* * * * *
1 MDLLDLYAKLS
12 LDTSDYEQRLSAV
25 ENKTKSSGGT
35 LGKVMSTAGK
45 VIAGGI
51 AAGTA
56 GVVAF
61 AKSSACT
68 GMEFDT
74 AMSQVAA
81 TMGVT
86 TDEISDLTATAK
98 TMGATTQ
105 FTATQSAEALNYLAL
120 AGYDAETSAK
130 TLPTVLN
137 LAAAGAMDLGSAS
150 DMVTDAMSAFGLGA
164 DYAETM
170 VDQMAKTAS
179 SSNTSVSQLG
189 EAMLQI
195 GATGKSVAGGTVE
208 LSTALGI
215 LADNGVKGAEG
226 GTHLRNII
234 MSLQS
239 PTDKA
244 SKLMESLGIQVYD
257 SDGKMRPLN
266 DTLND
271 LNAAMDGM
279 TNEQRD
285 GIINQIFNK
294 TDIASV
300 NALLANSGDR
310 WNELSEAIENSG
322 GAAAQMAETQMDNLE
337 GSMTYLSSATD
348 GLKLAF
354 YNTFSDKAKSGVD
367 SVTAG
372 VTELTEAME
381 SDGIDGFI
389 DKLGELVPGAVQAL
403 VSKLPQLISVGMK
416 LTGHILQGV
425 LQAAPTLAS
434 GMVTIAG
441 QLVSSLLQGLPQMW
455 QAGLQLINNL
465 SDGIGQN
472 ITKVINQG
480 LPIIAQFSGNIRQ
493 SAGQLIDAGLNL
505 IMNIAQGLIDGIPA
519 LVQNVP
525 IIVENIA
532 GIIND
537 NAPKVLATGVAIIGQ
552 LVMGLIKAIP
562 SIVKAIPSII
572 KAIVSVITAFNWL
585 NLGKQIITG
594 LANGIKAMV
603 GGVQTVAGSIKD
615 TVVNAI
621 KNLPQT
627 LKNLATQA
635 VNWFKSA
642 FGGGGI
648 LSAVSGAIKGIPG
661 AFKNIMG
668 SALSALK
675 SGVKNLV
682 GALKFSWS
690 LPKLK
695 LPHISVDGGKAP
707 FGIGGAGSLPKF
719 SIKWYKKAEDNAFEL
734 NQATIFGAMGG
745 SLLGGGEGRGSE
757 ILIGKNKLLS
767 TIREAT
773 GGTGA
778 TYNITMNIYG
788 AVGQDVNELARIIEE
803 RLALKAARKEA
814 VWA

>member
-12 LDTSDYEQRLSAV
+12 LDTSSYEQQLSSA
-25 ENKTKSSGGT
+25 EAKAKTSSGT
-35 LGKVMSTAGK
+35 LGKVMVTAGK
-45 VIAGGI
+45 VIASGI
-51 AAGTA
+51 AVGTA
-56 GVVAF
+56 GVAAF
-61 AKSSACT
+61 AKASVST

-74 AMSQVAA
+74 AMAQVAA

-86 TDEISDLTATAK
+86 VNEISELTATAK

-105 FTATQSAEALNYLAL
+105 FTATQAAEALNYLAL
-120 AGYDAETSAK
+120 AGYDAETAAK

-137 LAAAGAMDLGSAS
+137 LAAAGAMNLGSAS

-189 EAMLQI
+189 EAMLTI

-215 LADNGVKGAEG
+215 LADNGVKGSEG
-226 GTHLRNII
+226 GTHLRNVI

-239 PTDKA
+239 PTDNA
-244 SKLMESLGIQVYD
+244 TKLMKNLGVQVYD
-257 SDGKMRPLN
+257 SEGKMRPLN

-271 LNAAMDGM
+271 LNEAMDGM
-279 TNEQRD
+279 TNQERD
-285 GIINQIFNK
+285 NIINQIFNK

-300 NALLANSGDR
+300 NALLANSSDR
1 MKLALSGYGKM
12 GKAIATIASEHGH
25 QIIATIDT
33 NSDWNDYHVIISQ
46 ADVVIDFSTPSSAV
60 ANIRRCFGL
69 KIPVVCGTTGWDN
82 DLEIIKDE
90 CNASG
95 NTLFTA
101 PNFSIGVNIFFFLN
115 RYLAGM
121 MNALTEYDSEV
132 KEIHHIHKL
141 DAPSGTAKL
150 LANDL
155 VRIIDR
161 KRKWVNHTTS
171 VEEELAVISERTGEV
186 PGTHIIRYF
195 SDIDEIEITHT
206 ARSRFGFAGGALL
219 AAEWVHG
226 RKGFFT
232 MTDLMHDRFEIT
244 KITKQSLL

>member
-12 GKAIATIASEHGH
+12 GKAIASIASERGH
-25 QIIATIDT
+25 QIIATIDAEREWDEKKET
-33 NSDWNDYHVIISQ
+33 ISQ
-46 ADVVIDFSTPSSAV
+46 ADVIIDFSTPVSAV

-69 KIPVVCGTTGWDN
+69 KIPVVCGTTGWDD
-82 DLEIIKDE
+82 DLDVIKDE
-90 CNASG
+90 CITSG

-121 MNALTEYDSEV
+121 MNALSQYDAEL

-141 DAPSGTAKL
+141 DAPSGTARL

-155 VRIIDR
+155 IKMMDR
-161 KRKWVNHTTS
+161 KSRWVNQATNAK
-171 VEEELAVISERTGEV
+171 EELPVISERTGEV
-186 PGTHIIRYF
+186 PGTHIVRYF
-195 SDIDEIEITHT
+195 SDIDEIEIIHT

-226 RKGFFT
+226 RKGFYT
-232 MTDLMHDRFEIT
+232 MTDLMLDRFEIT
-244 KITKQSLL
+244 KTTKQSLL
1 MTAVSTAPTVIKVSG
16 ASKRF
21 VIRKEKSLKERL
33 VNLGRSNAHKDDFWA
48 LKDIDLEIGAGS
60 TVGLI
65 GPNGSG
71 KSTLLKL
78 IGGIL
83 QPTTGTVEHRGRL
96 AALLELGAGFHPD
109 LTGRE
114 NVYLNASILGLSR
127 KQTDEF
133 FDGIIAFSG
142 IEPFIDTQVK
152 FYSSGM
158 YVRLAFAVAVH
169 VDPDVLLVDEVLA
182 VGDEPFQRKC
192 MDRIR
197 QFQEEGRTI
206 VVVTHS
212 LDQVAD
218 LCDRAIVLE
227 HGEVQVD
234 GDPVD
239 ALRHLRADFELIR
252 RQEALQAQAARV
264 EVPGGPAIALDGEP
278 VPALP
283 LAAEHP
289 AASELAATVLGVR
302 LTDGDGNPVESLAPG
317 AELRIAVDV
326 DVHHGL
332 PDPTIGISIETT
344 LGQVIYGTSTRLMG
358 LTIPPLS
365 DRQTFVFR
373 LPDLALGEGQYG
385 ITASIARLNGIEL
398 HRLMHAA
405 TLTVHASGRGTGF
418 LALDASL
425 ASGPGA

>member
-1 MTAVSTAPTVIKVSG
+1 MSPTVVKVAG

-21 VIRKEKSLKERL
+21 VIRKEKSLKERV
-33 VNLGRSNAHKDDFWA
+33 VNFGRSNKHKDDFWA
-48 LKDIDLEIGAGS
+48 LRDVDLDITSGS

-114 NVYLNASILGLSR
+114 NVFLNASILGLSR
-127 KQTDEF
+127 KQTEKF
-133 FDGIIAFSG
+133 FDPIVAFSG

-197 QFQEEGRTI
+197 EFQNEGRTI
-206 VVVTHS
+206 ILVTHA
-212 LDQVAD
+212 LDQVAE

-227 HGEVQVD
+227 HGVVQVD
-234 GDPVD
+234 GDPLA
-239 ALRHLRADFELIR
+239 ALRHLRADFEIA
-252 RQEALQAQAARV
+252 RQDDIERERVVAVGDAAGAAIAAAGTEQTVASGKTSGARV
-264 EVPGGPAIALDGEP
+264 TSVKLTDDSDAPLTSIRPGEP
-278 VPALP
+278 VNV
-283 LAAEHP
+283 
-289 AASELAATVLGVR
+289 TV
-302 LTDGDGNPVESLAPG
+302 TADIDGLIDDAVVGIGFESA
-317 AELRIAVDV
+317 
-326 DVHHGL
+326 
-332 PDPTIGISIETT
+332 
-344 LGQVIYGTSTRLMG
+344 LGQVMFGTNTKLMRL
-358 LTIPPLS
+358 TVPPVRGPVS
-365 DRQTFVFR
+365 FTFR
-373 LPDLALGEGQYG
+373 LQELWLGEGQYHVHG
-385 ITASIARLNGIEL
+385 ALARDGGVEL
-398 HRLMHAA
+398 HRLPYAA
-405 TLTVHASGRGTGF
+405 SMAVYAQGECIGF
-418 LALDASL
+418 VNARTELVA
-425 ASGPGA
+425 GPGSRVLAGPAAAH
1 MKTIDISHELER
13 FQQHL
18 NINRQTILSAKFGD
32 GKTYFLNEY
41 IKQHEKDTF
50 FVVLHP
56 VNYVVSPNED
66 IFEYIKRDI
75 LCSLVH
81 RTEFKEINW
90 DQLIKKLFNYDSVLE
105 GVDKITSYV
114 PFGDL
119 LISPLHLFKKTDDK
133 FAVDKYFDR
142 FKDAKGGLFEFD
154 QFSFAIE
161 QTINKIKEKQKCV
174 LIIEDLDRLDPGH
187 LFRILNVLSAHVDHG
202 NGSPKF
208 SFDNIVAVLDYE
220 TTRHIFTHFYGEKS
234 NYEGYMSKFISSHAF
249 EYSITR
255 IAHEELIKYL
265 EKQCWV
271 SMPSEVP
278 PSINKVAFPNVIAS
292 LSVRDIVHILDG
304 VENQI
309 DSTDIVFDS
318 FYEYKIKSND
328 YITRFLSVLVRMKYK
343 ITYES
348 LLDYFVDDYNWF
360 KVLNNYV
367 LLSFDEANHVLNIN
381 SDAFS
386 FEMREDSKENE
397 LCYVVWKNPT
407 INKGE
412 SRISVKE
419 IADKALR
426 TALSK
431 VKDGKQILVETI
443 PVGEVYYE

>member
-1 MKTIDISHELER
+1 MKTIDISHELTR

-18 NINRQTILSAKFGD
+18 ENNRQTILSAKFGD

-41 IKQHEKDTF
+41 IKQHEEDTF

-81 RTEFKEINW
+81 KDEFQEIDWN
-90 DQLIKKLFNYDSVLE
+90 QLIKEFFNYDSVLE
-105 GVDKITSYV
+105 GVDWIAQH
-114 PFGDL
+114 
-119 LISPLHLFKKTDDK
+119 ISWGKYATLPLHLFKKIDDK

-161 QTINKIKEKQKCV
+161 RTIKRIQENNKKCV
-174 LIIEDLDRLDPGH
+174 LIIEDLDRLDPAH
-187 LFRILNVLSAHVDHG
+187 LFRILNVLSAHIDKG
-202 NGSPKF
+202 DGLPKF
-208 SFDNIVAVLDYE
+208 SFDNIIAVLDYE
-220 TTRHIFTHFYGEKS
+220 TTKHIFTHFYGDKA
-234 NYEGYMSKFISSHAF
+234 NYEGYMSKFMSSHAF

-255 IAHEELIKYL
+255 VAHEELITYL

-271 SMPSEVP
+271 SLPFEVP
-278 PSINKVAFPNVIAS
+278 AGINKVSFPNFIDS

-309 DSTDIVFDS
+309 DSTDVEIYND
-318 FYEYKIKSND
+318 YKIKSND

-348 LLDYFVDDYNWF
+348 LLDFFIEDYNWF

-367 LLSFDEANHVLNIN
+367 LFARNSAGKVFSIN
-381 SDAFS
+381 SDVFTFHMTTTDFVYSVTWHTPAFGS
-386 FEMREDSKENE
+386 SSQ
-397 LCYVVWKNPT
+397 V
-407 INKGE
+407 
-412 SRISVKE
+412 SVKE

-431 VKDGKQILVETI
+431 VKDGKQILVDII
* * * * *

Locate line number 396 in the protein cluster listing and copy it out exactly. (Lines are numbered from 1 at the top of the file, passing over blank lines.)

+367 LFARNSAGKVFSIN